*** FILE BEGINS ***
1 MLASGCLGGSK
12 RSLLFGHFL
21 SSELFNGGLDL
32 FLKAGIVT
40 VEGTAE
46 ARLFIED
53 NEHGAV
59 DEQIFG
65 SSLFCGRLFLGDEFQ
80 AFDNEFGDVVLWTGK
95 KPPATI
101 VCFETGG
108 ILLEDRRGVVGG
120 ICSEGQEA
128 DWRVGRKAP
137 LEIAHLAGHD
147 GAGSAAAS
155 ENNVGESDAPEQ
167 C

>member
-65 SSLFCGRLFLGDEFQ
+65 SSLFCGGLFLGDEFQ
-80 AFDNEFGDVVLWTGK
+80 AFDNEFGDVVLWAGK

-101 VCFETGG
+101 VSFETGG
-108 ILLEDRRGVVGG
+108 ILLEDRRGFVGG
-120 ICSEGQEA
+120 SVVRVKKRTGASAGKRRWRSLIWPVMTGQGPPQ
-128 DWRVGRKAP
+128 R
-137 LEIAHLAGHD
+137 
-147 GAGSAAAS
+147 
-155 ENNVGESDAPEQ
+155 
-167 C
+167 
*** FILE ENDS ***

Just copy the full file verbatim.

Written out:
1 MLASGCLGGSK
12 RSLLFGHFL
21 SSELFNGGLDL
32 FLKAGIVT
40 VEGTAE
46 ARLFIED
53 NEHGAV
59 DEQIFG
65 SSLFCGRLFLGDEFQ
80 AFDNEFGDVVLWTGK
95 KPPATI
101 VCFETGG
108 ILLEDRRGVVGG
120 ICSEGQEA
128 DWRVGRKAP
137 LEIAHLAGHD
147 GAGSAAAS
155 ENNVGESDAPEQ
167 C

>member
-65 SSLFCGRLFLGDEFQ
+65 SSLFCGGLFLGDEFQ
-80 AFDNEFGDVVLWTGK
+80 AFDNEFGDVVLWAGK

-101 VCFETGG
+101 VSFETGG
-108 ILLEDRRGVVGG
+108 ILLEDRRGFVGG
-120 ICSEGQEA
+120 SVVRVKKRTGASAGKRRWRSLIWPVMTGQGPPQ
-128 DWRVGRKAP
+128 R
-137 LEIAHLAGHD
+137 
-147 GAGSAAAS
+147 
-155 ENNVGESDAPEQ
+155 
-167 C
+167 